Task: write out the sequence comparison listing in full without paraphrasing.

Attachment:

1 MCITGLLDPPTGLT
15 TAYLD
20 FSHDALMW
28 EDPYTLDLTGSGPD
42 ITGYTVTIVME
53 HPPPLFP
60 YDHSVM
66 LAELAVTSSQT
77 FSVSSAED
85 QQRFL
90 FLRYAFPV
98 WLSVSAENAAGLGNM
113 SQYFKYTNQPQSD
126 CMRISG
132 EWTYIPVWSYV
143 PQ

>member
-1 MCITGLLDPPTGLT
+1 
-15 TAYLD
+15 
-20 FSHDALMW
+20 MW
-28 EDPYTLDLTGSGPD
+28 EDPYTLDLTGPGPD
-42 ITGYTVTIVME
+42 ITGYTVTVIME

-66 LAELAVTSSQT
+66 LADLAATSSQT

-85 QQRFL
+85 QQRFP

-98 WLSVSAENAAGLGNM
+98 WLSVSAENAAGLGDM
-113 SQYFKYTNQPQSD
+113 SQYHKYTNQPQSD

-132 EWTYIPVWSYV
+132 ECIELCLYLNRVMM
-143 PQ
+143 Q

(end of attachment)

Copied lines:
1 MCITGLLDPPTGLT
15 TAYLD
20 FSHDALMW
28 EDPYTLDLTGSGPD
42 ITGYTVTIVME
53 HPPPLFP
60 YDHSVM
66 LAELAVTSSQT
77 FSVSSAED
85 QQRFL
90 FLRYAFPV
98 WLSVSAENAAGLGNM
113 SQYFKYTNQPQSD
126 CMRISG
132 EWTYIPVWSYV
143 PQ

>member
-1 MCITGLLDPPTGLT
+1 
-15 TAYLD
+15 
-20 FSHDALMW
+20 MW
-28 EDPYTLDLTGSGPD
+28 EDPYTLDLTGPGPD
-42 ITGYTVTIVME
+42 ITGYTVTVIME

-66 LAELAVTSSQT
+66 LADLAATSSQT

-85 QQRFL
+85 QQRFP

-98 WLSVSAENAAGLGNM
+98 WLSVSAENAAGLGDM
-113 SQYFKYTNQPQSD
+113 SQYHKYTNQPQSD

-132 EWTYIPVWSYV
+132 ECIELCLYLNRVMM
-143 PQ
+143 Q